In particular, if a driver has been banned or refused in a particular area, it is difficult for councils to be able to stop that person from gaining a licence somewhere else if the driver does not disclose their previous history. The LGA is hoping this new bill will make it easier for local authorities to share this information, building on the register that the LGA has already commissioned.
The Licensing of Taxis and Private Hire Vehicles (Safeguarding and Road Safety) Bill 2017-19 is due to continue it's second reading in October, and will extend safeguarding measures to taxi drivers. The Bill will require authorities to record all refusals and revocations on a national register, as well as requiring them to cross-reference new applications against the register, to stop rogue drivers securing licences elsewhere.
Alongside safeguarding worries, the LGA has concerns that a failure to update cab legislation:
- Takes no account of the increase in app-based taxi services such as Hailo, Uber, and other companies, which has led to concern over how new models fit within the outdated framework and results in legal challenges which are costly and disruptive for councils, residents, and industry.
- Has opened the floodgates for drivers operating across licensing authority borders, with councils unable to take enforcement action against taxi drivers licensed by other local authorities, even if they are operating in their areas.
- Has undermined the level playing field between different parts of the cab industry and drivers licensed in different areas.
As a result, the LGA is throwing its support behind the bill which it says will help protect both passengers and reputable drivers.
James added: “This bill would be a positive first step towards the licensing regime for taxis that is desperately needed for the 21st Century”.
Councils do all they can to prosecute those who break the law, and several successful examples of councils doing so are below. However, the LGA is concerned that the lack of updated legislation means successful prosecutions are just the tip of an iceberg, and the below examples illustrate the seriousness of the need for more updated legislation.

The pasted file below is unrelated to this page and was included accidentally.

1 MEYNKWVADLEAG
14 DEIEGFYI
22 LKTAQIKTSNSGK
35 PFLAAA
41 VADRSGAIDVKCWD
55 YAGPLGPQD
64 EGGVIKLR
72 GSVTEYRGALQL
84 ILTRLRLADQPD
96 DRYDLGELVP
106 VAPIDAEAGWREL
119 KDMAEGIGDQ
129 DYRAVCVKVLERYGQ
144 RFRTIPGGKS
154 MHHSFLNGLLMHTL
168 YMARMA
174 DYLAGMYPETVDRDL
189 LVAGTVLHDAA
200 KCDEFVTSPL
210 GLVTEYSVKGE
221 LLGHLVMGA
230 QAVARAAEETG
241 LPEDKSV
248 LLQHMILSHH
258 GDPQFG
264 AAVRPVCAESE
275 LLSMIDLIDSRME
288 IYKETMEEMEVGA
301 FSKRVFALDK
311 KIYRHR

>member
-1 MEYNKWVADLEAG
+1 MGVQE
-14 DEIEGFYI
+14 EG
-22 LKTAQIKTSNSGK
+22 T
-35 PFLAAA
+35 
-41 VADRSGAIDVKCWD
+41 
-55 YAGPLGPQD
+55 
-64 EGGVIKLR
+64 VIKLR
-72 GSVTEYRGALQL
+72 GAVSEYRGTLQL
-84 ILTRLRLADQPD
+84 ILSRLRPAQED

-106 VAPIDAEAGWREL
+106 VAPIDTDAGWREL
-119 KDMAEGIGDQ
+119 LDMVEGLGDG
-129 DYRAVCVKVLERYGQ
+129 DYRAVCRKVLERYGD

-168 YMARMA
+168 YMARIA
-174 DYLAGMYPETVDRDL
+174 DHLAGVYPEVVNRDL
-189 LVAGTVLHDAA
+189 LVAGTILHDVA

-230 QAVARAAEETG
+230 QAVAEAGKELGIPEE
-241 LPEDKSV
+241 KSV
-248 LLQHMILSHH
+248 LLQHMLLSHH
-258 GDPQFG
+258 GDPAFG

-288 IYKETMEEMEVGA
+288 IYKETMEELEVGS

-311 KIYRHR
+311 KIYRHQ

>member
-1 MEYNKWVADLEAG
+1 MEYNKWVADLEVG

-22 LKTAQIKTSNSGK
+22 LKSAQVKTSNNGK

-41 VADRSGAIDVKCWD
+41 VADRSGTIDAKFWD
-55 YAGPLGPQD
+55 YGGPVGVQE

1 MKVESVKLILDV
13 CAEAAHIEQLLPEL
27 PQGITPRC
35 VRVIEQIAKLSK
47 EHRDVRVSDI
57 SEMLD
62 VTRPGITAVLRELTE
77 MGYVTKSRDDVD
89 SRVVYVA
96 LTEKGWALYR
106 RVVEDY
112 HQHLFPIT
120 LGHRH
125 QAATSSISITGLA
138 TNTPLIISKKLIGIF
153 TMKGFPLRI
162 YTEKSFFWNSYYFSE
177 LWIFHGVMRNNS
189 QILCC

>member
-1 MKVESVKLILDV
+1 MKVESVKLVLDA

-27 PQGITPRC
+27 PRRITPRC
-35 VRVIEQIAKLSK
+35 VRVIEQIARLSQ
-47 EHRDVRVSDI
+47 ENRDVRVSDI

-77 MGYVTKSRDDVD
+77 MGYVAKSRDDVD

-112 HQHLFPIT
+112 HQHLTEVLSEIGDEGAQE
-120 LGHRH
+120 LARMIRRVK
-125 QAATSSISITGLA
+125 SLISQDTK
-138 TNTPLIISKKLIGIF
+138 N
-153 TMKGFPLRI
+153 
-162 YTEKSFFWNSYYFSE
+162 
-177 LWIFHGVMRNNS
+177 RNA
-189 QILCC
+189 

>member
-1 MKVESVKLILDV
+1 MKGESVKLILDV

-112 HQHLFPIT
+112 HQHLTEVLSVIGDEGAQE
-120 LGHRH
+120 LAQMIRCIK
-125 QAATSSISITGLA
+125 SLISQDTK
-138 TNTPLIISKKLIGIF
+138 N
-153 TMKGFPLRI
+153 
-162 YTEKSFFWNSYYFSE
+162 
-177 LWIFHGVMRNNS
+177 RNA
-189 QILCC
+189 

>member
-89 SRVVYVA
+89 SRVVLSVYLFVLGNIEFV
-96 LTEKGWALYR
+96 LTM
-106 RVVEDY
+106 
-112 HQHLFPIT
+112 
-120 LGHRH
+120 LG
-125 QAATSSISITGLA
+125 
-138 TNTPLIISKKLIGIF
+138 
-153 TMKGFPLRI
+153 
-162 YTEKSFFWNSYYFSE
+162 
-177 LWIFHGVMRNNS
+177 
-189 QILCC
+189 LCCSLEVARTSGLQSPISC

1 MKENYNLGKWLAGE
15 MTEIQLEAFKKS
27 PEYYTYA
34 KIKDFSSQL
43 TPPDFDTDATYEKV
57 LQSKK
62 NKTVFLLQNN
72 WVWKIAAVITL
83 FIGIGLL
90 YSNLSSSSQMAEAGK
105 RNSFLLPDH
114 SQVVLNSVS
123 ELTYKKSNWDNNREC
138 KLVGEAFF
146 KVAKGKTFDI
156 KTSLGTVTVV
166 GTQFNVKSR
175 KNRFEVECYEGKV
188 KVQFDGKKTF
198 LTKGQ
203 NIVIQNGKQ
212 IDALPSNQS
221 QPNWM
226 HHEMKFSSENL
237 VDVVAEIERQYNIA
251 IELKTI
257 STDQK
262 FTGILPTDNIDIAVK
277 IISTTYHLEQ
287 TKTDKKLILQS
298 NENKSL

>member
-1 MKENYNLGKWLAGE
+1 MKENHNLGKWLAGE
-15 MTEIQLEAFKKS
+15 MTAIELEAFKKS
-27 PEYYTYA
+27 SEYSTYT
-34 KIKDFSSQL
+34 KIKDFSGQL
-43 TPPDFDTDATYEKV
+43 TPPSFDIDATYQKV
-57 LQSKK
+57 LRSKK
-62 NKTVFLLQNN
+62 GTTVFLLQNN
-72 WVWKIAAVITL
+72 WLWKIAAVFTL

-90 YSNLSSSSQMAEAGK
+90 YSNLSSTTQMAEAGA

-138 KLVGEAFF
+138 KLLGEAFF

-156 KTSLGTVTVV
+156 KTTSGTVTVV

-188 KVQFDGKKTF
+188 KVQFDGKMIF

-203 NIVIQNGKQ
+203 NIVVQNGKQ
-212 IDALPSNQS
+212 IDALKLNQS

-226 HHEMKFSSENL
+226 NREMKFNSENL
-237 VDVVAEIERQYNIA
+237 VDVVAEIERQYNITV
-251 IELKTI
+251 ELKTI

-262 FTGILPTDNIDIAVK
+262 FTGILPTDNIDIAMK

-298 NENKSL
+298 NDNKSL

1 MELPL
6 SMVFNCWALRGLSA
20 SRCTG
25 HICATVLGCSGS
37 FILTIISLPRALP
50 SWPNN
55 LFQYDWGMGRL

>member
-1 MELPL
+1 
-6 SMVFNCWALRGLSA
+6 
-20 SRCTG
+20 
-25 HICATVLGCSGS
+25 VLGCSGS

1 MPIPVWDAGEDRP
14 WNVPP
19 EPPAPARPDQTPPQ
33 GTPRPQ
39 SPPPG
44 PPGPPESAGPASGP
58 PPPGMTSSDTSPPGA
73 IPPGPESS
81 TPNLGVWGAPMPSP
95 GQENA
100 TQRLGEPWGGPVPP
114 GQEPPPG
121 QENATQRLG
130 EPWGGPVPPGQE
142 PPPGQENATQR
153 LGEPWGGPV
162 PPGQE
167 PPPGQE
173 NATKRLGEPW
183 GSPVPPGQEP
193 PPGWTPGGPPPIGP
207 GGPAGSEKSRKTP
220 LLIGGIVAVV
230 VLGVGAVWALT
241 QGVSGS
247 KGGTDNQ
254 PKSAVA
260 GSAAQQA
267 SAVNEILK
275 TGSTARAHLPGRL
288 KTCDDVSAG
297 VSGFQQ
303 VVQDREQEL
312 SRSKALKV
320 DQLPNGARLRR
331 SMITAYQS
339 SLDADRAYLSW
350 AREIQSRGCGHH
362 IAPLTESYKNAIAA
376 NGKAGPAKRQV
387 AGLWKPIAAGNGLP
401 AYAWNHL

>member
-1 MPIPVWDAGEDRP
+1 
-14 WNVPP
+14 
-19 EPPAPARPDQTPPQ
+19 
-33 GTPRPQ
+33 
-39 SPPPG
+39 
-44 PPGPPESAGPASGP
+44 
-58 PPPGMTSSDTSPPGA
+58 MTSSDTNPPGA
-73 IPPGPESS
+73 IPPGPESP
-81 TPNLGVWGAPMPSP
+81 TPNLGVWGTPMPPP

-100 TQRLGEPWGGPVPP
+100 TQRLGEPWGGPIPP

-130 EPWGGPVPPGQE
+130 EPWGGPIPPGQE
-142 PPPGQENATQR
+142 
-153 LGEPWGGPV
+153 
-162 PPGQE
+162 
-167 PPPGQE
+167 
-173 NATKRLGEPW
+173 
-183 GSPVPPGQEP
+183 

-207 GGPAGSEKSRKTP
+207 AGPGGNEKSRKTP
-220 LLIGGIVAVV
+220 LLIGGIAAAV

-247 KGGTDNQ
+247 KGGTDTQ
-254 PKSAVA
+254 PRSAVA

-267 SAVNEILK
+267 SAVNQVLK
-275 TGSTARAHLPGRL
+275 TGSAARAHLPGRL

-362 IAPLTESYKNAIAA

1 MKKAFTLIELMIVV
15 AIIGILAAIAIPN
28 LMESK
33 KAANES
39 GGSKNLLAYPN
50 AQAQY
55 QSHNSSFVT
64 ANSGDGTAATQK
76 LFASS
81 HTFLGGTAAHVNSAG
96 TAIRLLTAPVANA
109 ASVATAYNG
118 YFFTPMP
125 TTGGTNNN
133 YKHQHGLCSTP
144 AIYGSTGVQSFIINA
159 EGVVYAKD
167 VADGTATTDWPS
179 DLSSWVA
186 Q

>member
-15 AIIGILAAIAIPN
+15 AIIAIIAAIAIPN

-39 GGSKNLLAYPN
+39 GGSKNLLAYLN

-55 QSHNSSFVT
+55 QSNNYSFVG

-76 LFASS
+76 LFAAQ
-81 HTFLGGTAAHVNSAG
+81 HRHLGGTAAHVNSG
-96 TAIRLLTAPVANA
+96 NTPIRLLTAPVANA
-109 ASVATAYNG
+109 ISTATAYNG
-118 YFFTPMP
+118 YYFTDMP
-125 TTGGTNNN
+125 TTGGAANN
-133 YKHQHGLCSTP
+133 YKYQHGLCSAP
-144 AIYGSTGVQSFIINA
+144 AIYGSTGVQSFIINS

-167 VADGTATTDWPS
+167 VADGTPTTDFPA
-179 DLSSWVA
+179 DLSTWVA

Walsall Council had to take action against a man who impersonated his brother in order to obtain a taxi driver’s licence. Between 7 February and 16 March 2017, Moshin Zeb carried out over 500 pre-booked taxi journeys for profit, despite being uninsured and disqualified from driving. A member of the public tipped off the council and under questioning from local licensing officers discovered Zeb had been fraudulently using his brother’s identity. Zeb was charged, found guilty, and sentenced to 28 months for 5 counts of fraud. He was also disqualified from driving for 3 years and 6 months.
Wealden District Council brought action against a man who was operating an unlicensed taxi service that faced numerous complaints regarding a poor level of service, including many people left stranded and out of pocket from a failure to arrive to pre-booked appointments and airport runs. Despite having his taxi licence revoked and repeated council warnings, Ashley Hussey continued to drive his unlicensed taxi, and trade as “Village Cars”, with his vehicle logged in the vicinity of Gatwick Airport on more than 80 separate occasions. The Council were able to bring action against Mr Hussey, and he was disqualified from driving for 18 months and fined £4,700.